We aren’t yet done pondering the influence of social media on elections, and we already have to come to terms with a new device for swaying voters: Traditional moving pictures. The biopic on Narendra Modi, which was slated for a release coinciding with the first phase of polling, has been shelved by the producers following concerns about violation of the model code of conduct. The trailer is out, though, and, on February 12, another film about a once and future chowkidar released on YouTube, and has garnered 4 million views. Set in the fictional village of “Bharatpur”, which is beset by the residents of neighbouring “Khanpur”, it depicts a chowkidar who is brought in from “Gurjarpur” by “Armyman”, the village headman, to set things right. It’s a transparent parable.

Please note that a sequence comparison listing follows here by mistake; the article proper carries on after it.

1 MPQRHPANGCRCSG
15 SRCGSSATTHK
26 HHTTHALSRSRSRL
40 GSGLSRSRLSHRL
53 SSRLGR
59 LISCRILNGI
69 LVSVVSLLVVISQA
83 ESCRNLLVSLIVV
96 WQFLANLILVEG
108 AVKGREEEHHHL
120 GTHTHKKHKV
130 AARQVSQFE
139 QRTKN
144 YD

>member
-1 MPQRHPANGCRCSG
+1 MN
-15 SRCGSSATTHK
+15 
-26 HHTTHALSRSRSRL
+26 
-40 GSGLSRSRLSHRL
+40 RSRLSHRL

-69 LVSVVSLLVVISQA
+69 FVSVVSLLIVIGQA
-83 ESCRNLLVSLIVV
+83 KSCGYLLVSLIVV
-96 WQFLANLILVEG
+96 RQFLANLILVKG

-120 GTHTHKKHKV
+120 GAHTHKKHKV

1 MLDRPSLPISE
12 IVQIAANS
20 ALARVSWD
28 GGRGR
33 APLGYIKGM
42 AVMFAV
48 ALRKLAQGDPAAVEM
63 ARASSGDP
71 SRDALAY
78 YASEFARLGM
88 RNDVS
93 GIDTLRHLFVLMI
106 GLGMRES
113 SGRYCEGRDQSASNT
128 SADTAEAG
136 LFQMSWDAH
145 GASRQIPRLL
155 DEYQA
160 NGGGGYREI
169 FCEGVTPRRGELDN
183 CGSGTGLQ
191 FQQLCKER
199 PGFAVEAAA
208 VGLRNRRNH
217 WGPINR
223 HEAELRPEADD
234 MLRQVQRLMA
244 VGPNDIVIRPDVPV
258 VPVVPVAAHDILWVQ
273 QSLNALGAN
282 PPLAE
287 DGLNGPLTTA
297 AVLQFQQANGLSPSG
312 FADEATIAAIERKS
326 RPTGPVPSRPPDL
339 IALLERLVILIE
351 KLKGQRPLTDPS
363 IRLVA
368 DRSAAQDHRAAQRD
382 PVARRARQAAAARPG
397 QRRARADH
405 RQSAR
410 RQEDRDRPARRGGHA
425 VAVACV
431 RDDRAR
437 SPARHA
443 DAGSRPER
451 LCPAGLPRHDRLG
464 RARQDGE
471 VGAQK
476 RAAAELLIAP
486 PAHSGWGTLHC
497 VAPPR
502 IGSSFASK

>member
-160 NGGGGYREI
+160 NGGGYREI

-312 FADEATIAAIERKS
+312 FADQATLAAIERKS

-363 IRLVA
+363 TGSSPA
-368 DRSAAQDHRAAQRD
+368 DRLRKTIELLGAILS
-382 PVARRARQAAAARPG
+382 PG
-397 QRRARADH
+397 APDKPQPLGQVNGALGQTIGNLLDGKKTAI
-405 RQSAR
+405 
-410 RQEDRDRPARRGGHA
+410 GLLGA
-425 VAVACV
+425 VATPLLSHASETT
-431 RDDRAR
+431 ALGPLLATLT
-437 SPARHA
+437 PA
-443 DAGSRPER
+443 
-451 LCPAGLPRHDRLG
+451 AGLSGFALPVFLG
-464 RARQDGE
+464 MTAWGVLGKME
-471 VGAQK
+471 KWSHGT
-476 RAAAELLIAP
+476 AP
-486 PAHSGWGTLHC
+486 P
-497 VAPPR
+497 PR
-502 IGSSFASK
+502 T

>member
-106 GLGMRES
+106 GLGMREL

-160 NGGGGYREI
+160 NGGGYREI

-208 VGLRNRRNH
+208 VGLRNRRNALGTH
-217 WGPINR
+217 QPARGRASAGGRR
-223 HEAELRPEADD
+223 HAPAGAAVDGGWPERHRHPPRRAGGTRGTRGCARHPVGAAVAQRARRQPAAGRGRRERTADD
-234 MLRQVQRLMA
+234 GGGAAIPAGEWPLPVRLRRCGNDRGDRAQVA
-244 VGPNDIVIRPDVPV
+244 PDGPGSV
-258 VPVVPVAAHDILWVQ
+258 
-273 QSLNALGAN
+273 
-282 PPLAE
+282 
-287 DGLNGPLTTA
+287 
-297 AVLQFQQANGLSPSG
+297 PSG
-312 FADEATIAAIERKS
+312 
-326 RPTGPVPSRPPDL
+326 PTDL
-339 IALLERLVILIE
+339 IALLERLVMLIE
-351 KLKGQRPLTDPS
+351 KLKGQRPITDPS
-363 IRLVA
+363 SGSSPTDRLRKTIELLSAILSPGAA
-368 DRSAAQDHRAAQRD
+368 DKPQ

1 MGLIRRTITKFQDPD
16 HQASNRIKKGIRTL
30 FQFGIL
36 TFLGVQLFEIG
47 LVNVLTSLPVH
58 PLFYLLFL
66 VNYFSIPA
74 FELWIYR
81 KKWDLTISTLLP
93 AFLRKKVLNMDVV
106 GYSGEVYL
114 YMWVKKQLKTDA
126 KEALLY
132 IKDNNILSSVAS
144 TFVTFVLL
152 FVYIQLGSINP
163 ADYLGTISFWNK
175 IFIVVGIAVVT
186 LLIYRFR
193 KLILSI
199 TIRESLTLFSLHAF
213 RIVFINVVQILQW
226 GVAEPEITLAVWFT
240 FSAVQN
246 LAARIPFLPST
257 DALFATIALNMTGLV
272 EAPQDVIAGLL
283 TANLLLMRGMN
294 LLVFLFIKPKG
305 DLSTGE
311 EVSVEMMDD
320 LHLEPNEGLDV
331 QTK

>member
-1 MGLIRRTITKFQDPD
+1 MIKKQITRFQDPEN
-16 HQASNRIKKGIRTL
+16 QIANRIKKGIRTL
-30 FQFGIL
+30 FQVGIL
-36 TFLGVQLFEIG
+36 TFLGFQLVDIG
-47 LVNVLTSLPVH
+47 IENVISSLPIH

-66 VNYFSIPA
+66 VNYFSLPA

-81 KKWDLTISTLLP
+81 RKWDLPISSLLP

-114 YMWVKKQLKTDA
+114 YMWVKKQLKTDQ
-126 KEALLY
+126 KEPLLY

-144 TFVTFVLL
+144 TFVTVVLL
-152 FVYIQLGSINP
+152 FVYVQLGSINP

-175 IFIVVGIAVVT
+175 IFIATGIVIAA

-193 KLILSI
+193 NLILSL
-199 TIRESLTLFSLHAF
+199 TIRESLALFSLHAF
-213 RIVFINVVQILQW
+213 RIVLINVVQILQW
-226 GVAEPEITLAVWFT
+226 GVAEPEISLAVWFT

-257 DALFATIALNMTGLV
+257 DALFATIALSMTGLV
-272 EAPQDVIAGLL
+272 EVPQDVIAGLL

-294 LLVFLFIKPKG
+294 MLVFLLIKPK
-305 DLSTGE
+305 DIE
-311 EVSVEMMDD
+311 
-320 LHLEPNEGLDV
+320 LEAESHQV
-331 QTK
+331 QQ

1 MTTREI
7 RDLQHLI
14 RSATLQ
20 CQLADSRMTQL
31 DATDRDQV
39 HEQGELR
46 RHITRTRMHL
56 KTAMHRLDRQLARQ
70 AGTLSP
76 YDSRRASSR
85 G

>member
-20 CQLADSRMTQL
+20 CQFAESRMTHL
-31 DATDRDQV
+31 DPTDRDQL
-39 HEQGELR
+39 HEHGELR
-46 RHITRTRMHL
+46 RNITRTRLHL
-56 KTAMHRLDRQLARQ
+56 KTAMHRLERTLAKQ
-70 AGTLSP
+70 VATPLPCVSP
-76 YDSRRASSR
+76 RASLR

Made in western UP on a tiny budget, that was a handicraft product compared to the NaMo channel, now available on all TV carriers, which is running a serial biopic of its own, depicting a boy with a tea kettle on the platform of a railway station, encouraging lower caste children to go to school. The ticker at the bottom of the screen reprises the prime minister’s slogans and his observations about Opposition leaders like Mamata Banerjee, who are attacking him in the course of the election campaign.
Even as some film professionals appeal to the public to oppose the BJP, other lesser-known non-state actors are using moving pictures to improve the chances of the ruling party. The gig is being performed at arm’s length by private entities, leaving the beneficiary untouched by contagion. And unlike the stock market, where talking-up is curbed by regulators, the response in the political marketplace has been patchy. It’s playing by the script, and by the time the model code of conduct catches up, the election could well be over.